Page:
Scientists from Oxford and Turin have found that certain species of caterpillars have developed the ability to use sounds to fool ants into accepting and nurturing them.
Writing in this week's Science Francesca Barbero and her colleagues describe how they used sensitive microphones to eavesdrop on Myrmica schencki ants, the nests of which are invaded by caterpillars of the rare blue butterfly Maculinea rebeli. Somehow these caterpillars persuade the ants not just to accept them but also to treat them like royalty, even feeding their own young to the hungry butterfly larvae if food runs short.
Scientists have known for some time that chemicals come into play and that the caterpillars secrete odour molecules that make them smell like an ant, but that couldn't be the whole story because it wouldn't explain why the larvae receive such preferential treatment in the nest. This prompted the Oxford and Italian team to wonder whether the caterpillars might also be resorting to a form of sonic subterfuge to elevate their status because the ants communicate with one another through rasping sounds produced by rubbing together the rough surfaces of parts of their abdomens.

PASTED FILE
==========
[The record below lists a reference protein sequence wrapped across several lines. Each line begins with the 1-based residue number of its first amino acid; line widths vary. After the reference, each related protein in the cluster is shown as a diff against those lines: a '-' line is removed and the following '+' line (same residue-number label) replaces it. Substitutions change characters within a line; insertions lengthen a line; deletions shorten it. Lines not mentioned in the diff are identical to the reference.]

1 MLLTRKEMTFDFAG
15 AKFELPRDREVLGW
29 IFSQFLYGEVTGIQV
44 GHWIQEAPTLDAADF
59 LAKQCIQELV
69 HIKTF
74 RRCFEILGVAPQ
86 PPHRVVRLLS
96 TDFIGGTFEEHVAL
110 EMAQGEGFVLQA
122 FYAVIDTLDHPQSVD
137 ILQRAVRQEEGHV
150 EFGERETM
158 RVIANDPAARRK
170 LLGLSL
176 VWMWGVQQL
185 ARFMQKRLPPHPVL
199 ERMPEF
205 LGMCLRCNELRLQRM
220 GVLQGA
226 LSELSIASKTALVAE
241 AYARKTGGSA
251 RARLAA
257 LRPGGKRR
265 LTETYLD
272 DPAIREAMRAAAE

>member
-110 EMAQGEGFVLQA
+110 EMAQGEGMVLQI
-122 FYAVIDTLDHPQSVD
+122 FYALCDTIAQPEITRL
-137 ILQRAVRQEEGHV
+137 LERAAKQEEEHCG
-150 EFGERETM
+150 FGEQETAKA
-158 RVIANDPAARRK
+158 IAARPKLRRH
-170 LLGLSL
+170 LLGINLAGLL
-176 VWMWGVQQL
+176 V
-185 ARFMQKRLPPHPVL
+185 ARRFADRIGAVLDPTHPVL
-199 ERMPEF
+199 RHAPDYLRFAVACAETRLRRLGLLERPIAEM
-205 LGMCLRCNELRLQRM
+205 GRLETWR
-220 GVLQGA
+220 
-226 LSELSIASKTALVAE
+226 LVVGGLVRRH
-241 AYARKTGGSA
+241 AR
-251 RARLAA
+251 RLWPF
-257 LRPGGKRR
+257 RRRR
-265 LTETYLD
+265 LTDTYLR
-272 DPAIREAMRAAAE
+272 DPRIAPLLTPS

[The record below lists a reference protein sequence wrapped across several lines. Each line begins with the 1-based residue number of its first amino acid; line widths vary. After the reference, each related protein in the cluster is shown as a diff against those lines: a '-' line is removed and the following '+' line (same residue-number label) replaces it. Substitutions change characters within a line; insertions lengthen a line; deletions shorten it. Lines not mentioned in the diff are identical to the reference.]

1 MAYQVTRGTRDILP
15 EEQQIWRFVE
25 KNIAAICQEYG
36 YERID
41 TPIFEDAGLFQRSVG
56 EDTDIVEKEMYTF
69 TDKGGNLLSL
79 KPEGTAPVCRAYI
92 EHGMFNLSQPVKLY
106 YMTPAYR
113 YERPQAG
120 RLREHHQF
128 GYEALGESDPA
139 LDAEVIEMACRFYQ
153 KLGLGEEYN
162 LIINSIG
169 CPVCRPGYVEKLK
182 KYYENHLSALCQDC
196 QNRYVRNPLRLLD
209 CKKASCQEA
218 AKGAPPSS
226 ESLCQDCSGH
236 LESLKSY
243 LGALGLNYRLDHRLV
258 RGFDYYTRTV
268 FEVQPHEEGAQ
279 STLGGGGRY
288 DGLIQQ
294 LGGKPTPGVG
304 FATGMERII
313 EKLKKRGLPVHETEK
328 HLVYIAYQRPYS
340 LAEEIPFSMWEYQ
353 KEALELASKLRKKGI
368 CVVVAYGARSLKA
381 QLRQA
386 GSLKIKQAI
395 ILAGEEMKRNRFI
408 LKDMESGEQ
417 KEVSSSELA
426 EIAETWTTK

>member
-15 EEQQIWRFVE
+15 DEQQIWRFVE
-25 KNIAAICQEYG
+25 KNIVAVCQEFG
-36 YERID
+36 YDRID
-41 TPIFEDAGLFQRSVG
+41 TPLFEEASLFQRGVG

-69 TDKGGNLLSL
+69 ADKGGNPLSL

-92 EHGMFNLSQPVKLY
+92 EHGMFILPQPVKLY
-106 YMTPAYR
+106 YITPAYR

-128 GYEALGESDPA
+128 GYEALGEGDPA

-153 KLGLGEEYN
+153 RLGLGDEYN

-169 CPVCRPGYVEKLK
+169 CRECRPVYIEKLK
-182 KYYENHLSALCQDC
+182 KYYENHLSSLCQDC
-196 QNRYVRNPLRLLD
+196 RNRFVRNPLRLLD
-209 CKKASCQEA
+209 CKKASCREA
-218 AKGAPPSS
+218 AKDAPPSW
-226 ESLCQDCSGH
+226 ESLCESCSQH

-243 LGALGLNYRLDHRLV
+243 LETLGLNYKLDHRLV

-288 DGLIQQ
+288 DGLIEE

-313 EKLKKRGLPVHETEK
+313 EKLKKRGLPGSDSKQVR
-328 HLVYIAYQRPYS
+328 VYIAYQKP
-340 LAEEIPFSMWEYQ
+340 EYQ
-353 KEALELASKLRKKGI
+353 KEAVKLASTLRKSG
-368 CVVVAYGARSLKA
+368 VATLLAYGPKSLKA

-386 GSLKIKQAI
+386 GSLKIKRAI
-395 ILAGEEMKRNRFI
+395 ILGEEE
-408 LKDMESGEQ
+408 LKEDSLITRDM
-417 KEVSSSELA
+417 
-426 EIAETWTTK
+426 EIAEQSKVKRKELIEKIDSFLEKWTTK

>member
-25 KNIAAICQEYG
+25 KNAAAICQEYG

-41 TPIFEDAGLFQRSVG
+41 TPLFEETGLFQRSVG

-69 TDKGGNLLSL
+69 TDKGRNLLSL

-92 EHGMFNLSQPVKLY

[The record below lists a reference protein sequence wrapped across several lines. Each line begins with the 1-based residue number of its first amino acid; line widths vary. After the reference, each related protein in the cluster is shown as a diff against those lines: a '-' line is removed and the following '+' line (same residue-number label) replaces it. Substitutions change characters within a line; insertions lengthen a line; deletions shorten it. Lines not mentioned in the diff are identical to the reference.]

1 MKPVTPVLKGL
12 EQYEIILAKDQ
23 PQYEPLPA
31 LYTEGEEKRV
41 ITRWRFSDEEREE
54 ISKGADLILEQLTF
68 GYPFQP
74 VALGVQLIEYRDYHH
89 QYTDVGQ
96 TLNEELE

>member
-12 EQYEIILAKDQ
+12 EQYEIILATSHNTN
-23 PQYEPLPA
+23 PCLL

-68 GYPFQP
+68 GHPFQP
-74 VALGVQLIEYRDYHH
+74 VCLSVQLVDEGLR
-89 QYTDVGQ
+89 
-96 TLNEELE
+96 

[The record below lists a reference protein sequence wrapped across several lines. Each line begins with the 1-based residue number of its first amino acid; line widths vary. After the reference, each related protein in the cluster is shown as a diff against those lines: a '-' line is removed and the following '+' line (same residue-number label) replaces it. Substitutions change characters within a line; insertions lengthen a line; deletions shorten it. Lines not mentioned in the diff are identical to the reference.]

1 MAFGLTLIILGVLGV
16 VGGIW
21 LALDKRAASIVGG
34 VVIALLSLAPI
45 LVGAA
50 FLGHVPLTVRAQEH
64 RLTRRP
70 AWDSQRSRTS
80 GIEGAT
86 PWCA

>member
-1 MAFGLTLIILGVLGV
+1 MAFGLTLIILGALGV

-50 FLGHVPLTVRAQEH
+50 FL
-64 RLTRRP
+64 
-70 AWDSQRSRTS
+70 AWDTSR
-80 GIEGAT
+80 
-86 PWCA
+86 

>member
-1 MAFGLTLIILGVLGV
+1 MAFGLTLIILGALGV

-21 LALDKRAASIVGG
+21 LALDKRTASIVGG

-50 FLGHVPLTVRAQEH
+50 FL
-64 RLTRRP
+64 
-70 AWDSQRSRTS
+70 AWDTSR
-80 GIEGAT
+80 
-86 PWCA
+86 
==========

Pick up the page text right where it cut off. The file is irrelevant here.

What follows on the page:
Queen ants produce subtly different sounds to workers, and recordings from the caterpillars in the nests show that they are mimicking the noises of ant queens.
Myrmica schencki - Queen Ant
Maculinea rebeli - Caterpillar
"This is the first time anyone has been able to record like this, with insects in their native environment and that are not distressed. This is why we picked this up," explains co-author Jeremy Thomas. "This is a wonderful example of evolution. This blue butterfly group has a long history of a co-existence with this ant species. Over time the caterpillars have adapted to exploit the ants by mimicking their signals, allowing the caterpillar to penetrate the nest where the ants protect and feed it."
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